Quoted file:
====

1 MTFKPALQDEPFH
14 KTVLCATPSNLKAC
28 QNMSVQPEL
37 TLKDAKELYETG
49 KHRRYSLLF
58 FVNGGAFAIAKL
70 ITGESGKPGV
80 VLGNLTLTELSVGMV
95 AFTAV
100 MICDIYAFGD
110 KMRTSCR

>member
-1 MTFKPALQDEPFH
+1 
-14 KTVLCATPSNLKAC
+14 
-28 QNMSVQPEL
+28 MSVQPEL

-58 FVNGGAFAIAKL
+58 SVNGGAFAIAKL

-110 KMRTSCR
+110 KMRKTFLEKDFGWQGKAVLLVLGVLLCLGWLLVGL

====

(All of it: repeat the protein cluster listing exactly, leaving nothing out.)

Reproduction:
1 MTFKPALQDEPFH
14 KTVLCATPSNLKAC
28 QNMSVQPEL
37 TLKDAKELYETG
49 KHRRYSLLF
58 FVNGGAFAIAKL
70 ITGESGKPGV
80 VLGNLTLTELSVGMV
95 AFTAV
100 MICDIYAFGD
110 KMRTSCR

>member
-1 MTFKPALQDEPFH
+1 
-14 KTVLCATPSNLKAC
+14 
-28 QNMSVQPEL
+28 MSVQPEL

-58 FVNGGAFAIAKL
+58 SVNGGAFAIAKL

-110 KMRTSCR
+110 KMRKTFLEKDFGWQGKAVLLVLGVLLCLGWLLVGL